My first feelings after the attack were helplessness and shame. Helplessness knowing that I am alone in protecting my family, and shame that such a thing happened to us. After running this operation, I am now filled with optimism and pride.

At some point, Benny Vaknin, who was Mayor of Ashkelon for 17 years in two different spells, comes to visit and see how he can help. “I was Mayor during Operation Cast Lead (2008) and Pillar of Defense (2012). I was here before the Iron Dome system, when every rocket fired towards us hit the target. And still, this is something else. I fought in the Yom Kippur war, and that’s the feeling.”

Collection table, Ashkelon volunteer centre.

Alice, who prefers not to disclose her full name, is an Ashkelon native who runs an accounting firm in the city. A lot of her firm’s activity has been halted, and she fills the void with volunteer work. An excursion to deliver supplies to two different people, exemplify the neglect that the city has suffered for years, and surfaces during emergency times.

It is ranked 5 out of 10 in Israel’s socio-economic index, and the average salary is the equivalent of 2,330 GBP, 355 less than the national average. “Not only is a large portion of the population under the poverty line, it is also them who live in the old houses, without shelters. The elderly, the big families. They are the ones in need and aren’t protected during emergencies,” she says.

Two of her sons are in the army, and the volunteer work serves as a necessary distraction to her worries. At her first stop, she purchases and delivers bed pads and diapers for an elderly citizen who is attended to by a Filipino caregiver. Next, she moves on to provide a box with basic necessities to another citizen. The recipient asks if he can receive more, and it is obvious that the official welfare agencies don’t cover his needs during routine times. Two of his neighbours approach Alice, showing her that one of them has to undergo an operation in his arm, asking what she can do to help.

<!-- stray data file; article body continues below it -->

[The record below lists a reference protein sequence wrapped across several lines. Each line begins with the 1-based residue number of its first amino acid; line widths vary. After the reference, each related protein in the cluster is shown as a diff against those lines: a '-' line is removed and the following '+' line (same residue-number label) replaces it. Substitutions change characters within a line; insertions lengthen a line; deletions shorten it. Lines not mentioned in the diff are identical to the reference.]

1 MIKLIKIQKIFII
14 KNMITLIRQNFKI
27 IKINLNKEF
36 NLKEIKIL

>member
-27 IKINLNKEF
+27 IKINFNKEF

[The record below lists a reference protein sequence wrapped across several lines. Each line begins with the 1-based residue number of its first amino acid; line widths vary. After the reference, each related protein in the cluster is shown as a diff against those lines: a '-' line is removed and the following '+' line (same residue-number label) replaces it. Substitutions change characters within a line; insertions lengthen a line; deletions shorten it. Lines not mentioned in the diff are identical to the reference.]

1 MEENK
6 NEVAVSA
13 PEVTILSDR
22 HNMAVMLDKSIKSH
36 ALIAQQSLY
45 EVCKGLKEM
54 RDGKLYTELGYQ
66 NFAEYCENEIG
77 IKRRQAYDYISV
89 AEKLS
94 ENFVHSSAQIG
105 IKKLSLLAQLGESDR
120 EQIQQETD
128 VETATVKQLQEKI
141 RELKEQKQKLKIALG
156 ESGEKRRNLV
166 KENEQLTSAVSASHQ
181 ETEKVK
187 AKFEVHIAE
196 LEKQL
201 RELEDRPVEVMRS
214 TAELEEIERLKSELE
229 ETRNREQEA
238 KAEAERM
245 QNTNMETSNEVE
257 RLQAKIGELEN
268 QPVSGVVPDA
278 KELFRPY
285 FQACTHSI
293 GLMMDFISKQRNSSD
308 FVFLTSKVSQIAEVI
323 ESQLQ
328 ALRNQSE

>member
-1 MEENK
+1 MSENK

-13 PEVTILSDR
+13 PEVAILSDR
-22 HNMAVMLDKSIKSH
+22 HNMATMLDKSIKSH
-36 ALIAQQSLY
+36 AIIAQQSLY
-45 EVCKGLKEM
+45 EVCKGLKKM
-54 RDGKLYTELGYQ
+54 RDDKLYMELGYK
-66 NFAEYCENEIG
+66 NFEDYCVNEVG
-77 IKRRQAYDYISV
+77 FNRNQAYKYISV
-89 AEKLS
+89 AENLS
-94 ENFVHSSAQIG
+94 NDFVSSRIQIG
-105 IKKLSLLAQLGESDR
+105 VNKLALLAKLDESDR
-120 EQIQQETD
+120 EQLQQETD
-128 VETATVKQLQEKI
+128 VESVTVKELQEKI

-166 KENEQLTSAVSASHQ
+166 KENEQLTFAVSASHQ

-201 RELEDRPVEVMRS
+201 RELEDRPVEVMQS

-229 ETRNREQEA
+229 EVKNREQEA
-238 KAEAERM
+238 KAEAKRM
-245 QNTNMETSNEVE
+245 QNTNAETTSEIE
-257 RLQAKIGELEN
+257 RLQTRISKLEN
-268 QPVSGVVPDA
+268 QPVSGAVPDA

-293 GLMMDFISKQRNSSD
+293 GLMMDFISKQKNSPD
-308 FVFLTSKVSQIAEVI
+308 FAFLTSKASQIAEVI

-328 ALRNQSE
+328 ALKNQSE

Itay Gross

In the broken, dirty sidewalk and building entrance stands a reminder of the wider problem Israeli society faces, extending beyond Hamas, and that is its relationship with Arab citizens of the country. We see a burned scooter that apparently belonged to an Arab resident of the building. “He used to live here, he disappeared after the attack happened on Saturday and won’t come back here, no Arab will live here again,” says one of the neighbors.

Back at the headquarters, home-owner Tutai is maintaining the positive spirits. “I am grateful to have a shelter, knowing very well that others, much more in need, don’t. I am also fortunate that I have a house with enough space so that I can deploy it for this operation. If I wouldn’t be doing this, I would be sitting, reading the news all day, and going crazy. Instead, I am lucky to meet wonderful people from all sectors of society. The division in our society is fictitious, it is fueled by people with interests. In reality, we are strong and united.”

The volunteer centre and its massive operation is a testimony of the resilience and devotion displayed by Israeli civil society since the beginning of this war.

Sahar tells Jewish News: “My first feelings after the attack were helplessness and shame. Helplessness knowing that I am alone in protecting my family, and shame that such a thing happened to us. After running this operation, I am now filled with optimism and pride.”

  • Itay Gross is an Israeli journalist.